WARNING: This is a PREQUEL to J.T. Warren's first horror
novel, Hudson House, which can be read by viewing his profile.
Soon it would be Halloween. On that night, the house would show him what it really wanted, and how it would satisfy his every desire. The house on the corner of Mangle Lane and Jackson Avenue had stood for thousands of years, though none of the suburban neighbors surrounding it would have ever recognized the house as a holy sanctuary, as a gift from beyond, as a blessing from forces far greater than the human brain could even comprehend. For the residents of the Stone Edge Development, the house was just an abandoned building where teenagers sometimes gathered to drink and smoke pot and wasn't it past time for the Town Council to have the place condemned and razed already?
They didn't understand. They couldn't comprehend what the house offered because they had long ago shut out their minds to things of unlimited possibilities. For most people, the house was so far in the background it didn't even exist. They were too weak to let in the mighty forces that lived and pulsed through every inch of Hudson House. They let the towering evergreens surrounding it keep it separate from their lives. They walked or drove past it quickly. They never turned to admire the mighty oak tree in the front yard or the simple, yet inviting design known as the American Foursquare. Aging plywood that matched the gray tones of the sagging front porch covered the lower windows, but the third floor windows, dormers, were open and protruded from the house like engorged eyes. The house watched the world around it and for the one it invited to look back, the one who stared into those eyes, the house offered divine promise.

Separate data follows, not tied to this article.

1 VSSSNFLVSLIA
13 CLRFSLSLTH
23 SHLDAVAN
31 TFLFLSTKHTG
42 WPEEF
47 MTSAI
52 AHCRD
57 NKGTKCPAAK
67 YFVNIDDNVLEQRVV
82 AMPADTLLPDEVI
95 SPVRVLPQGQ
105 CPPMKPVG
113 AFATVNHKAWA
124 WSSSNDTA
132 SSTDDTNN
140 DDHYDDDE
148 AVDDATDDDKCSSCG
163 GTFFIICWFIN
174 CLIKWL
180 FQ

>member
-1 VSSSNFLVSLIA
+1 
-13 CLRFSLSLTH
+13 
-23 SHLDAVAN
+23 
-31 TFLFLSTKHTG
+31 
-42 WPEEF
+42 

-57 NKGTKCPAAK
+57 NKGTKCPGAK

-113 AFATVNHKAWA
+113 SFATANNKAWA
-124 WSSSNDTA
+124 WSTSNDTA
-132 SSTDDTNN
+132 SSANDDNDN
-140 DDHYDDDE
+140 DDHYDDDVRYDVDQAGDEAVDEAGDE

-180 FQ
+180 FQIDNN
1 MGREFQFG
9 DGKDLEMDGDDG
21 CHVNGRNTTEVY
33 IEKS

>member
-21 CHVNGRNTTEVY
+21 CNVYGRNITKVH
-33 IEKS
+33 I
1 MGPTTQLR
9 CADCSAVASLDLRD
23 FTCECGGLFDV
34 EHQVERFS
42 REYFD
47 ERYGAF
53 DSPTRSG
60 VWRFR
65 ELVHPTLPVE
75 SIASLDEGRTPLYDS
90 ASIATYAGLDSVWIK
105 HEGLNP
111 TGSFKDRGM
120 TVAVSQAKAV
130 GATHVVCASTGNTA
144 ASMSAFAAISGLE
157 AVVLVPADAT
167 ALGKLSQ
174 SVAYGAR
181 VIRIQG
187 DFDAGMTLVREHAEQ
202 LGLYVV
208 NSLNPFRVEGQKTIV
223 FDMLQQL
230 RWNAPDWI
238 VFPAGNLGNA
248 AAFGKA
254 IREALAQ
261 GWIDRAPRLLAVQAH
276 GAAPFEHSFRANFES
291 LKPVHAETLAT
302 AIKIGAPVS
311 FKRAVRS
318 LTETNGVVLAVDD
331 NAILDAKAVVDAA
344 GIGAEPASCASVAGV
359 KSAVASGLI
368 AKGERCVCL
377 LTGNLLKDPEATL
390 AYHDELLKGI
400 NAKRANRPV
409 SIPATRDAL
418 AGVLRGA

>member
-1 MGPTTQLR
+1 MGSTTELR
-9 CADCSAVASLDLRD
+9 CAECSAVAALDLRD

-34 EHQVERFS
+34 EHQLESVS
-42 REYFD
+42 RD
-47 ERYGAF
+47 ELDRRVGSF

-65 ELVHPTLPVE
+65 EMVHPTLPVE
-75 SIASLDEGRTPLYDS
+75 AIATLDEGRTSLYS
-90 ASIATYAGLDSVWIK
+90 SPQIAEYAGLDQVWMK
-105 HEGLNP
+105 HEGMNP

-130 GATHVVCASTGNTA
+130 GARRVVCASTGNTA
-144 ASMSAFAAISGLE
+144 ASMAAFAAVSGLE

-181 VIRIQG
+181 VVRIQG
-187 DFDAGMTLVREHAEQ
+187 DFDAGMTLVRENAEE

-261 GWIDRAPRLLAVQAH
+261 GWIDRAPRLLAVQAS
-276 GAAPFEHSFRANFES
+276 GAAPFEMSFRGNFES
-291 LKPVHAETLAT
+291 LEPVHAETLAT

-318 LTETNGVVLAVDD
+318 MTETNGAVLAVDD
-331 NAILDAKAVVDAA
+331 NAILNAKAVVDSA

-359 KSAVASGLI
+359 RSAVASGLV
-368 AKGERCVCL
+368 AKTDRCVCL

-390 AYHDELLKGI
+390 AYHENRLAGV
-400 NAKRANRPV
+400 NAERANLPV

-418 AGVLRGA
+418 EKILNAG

Hudson House would give him what he wanted, but only if he did its will.
Thy will be done. He smiled.
He walked down Mangle Lane slowly, though his heart pounded frantically. It was tough to control his excitement. He wanted to run there, fall to his knees beneath that oak tree and stare up at those third floor windows and declare his faith. Someone might notice and then the police would be involved and things could get difficult. If he did something so blatant, the house might still shield him, but he was in no position to test the power of Hudson House. That could come later.
First, the house demanded a sacrifice.
Wind pushed his coat open behind him like a cape. The brisk air soothed his hot flesh and filled his nostrils with the gloriously sweet aromas of apples and firewood and pumpkin pie. And beneath that pushing breeze was the undertow of the house. It pulled him closer with invisible arms that had gotten so much stronger as the hot summer melted into the cool fall.
The house was building its strength and it needed him to help.
Narrow flashlight beams crisscrossed back and forth inside the first floor.
He stood across from Hudson House on the opposite side of the street. Hands in his pocket, occasionally tipping back on his heels and gazing up at those open windows, he might have been an innocuous resident of this town just out for a stroll. He might have been like everyone else.
Except for the hot energy boiling inside him.
Except for the things he had to do.
Except for the blood that must be spilled.
Except for the almighty power he would soon wield.
Several teenagers erupted into laughter from inside the house. At least a few of the kids were girls. That gave him the chance to pick the best of the litter.
Thy will be done.
He moved across the street and toward the perimeter of the property where the evergreens stood as giant sentries.